Former RAAF airframe fitter Terry Harrison faces an uncertain future after working on F111 fuel tanks.
Former RAAF airframe fitter Terry Harrison faces an uncertain future after working on F111 fuel tanks.

Gladstone man battles for RAAF compo

By ALLAN McNEILallanm@gladstoneobserver.com.au

'TODAY is my 36th birthday, but how much longer have I got?'

This is the sad reality faced by local man Terry Harrison after contracting health problems from working with toxic solvents and chemicals in the Royal Australian Air Force (RAAF).

Mr Harrison was part of the RAAF's deseal/reseal program in the late 1980s at Amberley Air Base near Brisbane.

The program required Mr Harrison and his colleagues to work in confined spaces with toxic materials, which have since been found to cause serious health conditions including cancer.

Mr Harrison now suffers from mood swings, dizzy spells, outbreaks of lesions, headaches and memory loss, but there are those involved in the program who are less fortunate.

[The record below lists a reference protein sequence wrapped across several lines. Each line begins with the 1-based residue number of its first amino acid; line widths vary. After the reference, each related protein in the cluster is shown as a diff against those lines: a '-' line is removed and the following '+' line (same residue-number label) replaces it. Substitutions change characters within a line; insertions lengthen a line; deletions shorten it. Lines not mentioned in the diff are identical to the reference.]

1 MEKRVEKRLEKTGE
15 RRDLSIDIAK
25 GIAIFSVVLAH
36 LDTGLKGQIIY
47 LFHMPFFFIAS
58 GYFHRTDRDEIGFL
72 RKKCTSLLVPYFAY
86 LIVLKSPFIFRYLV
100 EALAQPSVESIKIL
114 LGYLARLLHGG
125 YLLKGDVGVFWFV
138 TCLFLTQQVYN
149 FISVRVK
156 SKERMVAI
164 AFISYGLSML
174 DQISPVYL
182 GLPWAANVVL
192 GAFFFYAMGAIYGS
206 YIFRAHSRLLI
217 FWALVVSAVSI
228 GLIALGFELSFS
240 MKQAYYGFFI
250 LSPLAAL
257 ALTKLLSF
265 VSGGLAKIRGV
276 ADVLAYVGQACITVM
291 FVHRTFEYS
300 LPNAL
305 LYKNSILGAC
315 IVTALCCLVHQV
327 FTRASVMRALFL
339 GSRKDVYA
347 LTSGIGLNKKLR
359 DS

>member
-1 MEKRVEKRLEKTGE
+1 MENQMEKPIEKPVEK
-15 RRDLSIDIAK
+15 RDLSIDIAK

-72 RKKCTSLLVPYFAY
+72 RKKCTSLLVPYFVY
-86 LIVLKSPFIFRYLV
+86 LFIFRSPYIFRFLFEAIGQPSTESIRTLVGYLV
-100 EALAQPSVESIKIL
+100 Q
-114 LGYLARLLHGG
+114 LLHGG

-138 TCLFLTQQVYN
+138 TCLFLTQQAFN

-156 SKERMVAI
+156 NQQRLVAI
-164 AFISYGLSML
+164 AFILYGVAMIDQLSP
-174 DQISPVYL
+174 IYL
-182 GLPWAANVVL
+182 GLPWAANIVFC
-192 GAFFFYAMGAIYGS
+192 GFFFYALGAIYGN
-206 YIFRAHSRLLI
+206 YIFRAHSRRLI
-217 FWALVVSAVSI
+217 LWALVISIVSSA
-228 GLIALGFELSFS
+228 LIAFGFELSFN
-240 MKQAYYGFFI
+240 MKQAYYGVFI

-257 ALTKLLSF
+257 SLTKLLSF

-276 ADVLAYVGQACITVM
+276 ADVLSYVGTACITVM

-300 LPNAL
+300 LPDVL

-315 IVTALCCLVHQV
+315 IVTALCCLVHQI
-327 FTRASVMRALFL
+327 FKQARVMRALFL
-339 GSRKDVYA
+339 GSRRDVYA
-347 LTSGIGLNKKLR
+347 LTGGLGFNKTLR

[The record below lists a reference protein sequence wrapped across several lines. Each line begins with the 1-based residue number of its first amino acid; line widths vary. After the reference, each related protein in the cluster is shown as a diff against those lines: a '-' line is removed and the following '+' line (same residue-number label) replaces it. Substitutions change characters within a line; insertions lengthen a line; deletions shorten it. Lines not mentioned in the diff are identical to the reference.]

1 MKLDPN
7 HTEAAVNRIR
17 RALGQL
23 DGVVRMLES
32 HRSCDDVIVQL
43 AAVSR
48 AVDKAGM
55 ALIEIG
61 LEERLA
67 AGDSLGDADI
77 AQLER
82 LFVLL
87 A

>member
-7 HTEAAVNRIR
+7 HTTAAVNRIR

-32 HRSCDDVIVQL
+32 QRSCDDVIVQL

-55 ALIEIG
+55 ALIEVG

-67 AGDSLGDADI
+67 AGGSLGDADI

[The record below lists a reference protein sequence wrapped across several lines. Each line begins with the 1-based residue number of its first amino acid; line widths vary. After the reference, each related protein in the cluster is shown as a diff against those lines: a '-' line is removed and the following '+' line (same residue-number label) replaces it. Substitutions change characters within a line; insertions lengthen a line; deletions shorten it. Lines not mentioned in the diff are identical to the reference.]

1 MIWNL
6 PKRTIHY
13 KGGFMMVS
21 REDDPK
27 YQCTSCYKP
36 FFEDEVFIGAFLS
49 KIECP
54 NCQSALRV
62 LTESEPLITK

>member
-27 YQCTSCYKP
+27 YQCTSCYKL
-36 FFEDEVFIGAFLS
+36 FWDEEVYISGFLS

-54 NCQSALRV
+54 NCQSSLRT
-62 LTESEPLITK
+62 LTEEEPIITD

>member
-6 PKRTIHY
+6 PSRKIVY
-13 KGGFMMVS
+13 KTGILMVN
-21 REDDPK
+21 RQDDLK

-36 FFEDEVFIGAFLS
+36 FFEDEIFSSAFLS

Since leaving the air force Mr Harrison has seen some of his former collegues die from the effects of the work, and he now he wonders how long he has left.

Mr Harrison also worries about the effects the toxins he was forced to work with may have on his children, born after he finished in the program.

'It's not just myself that suffers, it's the family as well,' Mr Harrison said.

'I have three young girls and I worry that it may have carry-on effects for them.'

Mr Harrison said while a health study into the effects of the deseal/reseal program by the air force concluded there was a problem, as yet no compensation had been seen despite the compensation process beginning more than five years ago.

A spokesperson for the Veterans Affairs Minister De-Anne Kelly yesterday said the Government had announced a lump sum benefit to those exposed and details of the payment were being finalised and would be released as soon as possible.

Mr Harrison said the process had been drawn out and would not help those who had died because of the health effects.

He has visited local doctors for his condition, but due to a lack of knowledge now needs to travel to Brisbane for further medical help.

'Yes, it's a concern that it got to this point, but it's more of a concern that we have these problems and we have to pay for it out of our pockets,'' he said.

As Anzac Day draws near and Australians remember those troops who sacrificed themselves on the front line, Mr Harrison has asked that those who made sacrifices at home are also remembered.



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